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Boyhood to War: History and Anecdotes of the 442nd Regimental Combat Team Hardcover – April 1, 1992


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Hardcover, April 1, 1992
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Product Details

  • Hardcover
  • Publisher: Mutual Pub Co; 1ST edition (April 1992)
  • Language: English
  • ISBN-10: 1566470196
  • ISBN-13: 978-1566470193
  • Product Dimensions: 6.4 x 9.4 inches
  • Shipping Weight: 2 pounds
  • Average Customer Review: 5.0 out of 5 stars  See all reviews (1 customer review)
  • Amazon Best Sellers Rank: #2,759,474 in Books (See Top 100 in Books)

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5 of 5 people found the following review helpful By Doug D. Johnson on March 27, 2010
This book is a superior effort at reporting the contributions of American's of Japanese ancestry.

The author presents in a very clear manner the experience of the men of the 442nd Regiment from the time they and there families were interned into concentration camps (most of them anyway), to the mens decision to join the army despite feeling unfairly (justifiably so IMO) discriminated against, through bootcamp and training, through their first and later combat in Itally and Europe, the Pacific and Japan.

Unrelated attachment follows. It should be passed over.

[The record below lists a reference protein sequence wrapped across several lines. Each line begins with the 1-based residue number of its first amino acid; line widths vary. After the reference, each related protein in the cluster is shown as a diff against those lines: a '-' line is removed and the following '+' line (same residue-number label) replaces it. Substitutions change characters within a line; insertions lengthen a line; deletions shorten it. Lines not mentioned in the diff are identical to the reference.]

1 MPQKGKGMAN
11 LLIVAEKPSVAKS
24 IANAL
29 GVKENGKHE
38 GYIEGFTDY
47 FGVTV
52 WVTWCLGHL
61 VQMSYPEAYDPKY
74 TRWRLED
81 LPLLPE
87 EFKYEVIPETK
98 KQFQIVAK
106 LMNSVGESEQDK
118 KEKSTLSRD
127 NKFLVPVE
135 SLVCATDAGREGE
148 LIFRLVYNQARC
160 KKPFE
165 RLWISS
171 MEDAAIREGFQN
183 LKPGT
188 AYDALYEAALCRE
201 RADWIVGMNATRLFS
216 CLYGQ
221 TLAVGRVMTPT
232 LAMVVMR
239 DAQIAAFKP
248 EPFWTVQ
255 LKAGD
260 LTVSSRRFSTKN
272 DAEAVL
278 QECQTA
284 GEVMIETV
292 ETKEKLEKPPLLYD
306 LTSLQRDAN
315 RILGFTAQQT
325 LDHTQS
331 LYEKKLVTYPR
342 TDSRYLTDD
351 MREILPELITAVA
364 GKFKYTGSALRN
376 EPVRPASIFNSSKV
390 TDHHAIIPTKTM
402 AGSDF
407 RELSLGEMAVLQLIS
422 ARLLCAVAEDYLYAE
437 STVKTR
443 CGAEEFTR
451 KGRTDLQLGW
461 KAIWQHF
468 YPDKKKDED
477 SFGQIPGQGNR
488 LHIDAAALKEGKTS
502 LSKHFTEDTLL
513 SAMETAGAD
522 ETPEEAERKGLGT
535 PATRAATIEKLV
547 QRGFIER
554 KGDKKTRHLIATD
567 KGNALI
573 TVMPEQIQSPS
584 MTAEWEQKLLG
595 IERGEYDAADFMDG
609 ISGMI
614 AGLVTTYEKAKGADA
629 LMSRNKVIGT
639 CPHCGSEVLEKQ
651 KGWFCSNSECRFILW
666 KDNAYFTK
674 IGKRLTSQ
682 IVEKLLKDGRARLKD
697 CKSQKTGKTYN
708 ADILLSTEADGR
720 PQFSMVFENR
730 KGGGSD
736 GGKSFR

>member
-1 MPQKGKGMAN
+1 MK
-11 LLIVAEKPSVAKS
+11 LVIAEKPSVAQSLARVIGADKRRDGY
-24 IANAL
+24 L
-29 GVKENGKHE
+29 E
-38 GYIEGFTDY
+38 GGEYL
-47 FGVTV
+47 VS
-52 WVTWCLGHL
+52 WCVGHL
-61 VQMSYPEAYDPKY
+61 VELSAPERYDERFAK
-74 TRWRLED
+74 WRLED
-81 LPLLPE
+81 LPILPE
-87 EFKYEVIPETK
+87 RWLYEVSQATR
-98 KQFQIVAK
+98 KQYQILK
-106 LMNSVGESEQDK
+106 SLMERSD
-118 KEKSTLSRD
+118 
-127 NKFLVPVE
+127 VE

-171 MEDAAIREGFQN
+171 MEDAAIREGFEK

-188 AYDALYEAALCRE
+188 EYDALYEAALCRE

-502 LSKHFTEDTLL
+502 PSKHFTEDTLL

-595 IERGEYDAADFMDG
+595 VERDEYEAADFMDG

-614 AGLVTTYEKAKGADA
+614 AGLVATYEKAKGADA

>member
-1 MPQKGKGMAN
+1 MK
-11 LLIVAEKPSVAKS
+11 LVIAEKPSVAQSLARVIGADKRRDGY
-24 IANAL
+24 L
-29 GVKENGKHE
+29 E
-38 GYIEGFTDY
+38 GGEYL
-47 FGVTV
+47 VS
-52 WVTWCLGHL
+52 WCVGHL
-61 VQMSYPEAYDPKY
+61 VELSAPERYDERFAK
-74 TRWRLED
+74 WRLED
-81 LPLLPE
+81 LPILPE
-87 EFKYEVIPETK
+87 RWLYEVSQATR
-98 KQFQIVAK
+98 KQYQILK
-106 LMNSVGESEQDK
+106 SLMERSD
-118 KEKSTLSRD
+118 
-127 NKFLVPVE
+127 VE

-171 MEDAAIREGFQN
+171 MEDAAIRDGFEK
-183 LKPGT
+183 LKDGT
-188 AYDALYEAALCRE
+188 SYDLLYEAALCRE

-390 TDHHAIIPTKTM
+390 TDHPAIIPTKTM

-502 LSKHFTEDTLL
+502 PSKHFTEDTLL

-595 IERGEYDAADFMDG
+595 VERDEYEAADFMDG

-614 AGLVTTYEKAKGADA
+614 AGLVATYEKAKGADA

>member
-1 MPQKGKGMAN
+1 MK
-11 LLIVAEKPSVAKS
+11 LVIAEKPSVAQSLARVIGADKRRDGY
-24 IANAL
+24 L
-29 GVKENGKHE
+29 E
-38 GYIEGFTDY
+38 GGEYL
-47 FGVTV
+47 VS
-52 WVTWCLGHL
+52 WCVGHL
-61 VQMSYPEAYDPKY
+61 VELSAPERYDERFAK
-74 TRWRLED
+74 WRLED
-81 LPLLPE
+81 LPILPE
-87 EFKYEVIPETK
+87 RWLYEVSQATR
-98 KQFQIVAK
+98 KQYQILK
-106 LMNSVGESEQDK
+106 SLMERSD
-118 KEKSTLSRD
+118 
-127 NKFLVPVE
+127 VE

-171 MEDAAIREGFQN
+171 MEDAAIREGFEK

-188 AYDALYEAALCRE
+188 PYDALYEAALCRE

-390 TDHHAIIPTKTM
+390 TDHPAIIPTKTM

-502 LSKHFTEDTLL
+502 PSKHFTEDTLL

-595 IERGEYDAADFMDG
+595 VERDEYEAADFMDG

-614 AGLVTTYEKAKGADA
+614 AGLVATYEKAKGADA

The book is written in the oral tradition with many, many first person accounts in the words of the men themselves.

The book concentrates on the stories the men have to tell as soldiers who were there and says litter regarding larger troop movements beyond their regimental level.

As the basis of the book is almost entirely the words spoken by the men themselves it lacks even a hint of bias, and seems very honest and genuine.

It clearly, in the words of the men, presents their strongest feelings of having their patriotism questioned by the country as first generation citizens; and, clearly presents their feelings of accomplishment at having defended their country.

I very highly recommend this book for anyone interested in the story of the soldiers in the European war, and especially for those interested in the Japanese experience as first generation Americans. I was deeply moved many times while reading this book at the extreme loyalty expressed by these men to the United States, and the deep hurt they felt at being wrongly judged a threat to THEIR country.
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